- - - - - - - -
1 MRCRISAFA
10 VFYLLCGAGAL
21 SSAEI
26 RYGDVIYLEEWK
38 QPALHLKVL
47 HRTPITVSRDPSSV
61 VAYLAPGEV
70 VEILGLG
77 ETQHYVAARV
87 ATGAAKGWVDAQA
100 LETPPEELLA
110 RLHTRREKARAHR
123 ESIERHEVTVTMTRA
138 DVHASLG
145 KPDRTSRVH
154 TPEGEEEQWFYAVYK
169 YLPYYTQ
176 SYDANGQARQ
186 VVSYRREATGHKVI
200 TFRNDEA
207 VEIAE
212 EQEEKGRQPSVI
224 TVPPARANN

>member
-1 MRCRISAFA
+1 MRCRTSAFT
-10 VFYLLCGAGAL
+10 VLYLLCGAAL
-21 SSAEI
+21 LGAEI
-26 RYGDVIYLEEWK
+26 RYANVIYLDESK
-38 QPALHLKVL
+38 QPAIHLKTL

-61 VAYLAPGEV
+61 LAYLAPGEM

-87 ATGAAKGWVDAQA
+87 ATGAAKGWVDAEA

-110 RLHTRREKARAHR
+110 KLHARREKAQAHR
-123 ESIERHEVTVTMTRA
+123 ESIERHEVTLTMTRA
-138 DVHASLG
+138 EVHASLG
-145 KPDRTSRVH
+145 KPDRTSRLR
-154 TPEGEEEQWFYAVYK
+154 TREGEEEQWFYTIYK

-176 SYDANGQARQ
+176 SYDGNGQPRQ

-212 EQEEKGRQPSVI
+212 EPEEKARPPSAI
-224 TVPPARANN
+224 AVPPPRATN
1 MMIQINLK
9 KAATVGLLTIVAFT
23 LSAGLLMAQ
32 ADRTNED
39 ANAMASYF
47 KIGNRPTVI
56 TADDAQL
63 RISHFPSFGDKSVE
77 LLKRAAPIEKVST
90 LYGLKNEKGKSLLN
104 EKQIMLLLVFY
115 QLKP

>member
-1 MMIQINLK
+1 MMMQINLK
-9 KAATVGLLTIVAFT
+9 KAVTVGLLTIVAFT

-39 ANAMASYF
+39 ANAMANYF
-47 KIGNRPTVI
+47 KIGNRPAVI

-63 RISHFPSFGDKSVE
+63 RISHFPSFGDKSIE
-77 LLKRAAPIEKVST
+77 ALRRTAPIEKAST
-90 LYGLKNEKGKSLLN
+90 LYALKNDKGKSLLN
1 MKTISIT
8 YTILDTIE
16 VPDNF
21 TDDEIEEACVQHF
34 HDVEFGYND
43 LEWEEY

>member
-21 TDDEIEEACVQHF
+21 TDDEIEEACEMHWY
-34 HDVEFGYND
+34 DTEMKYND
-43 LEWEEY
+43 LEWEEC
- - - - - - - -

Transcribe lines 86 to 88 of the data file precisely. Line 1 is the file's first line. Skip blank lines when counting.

34 HDVEFGYND
43 LEWEEY

>member